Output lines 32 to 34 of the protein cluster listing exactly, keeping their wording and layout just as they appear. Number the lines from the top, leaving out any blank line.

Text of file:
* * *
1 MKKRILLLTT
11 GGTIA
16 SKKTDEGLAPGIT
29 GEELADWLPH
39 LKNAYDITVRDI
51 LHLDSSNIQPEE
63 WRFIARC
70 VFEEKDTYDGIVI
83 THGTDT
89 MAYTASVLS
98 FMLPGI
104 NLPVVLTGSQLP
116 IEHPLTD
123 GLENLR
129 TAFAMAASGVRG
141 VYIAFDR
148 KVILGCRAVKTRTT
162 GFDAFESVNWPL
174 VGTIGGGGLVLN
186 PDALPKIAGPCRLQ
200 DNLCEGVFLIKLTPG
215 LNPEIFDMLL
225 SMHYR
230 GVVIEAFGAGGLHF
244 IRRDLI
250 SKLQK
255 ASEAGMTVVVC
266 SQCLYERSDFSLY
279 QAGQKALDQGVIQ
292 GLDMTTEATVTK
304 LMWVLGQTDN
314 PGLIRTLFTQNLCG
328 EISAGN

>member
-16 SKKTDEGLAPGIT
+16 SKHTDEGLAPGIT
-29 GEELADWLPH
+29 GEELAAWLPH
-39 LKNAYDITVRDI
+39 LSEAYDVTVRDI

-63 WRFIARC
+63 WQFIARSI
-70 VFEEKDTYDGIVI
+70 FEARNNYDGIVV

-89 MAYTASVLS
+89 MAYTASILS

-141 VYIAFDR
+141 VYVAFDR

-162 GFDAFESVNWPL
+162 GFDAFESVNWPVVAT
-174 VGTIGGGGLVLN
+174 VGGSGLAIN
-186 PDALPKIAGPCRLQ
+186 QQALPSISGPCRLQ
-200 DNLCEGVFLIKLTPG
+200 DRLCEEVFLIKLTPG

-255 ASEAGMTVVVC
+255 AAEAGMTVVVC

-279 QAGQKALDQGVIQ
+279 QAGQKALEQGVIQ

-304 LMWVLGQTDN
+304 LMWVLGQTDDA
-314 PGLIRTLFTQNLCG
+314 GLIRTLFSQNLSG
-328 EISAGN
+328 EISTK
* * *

314 PGLIRTLFTQNLCG
328 EISAGN

>member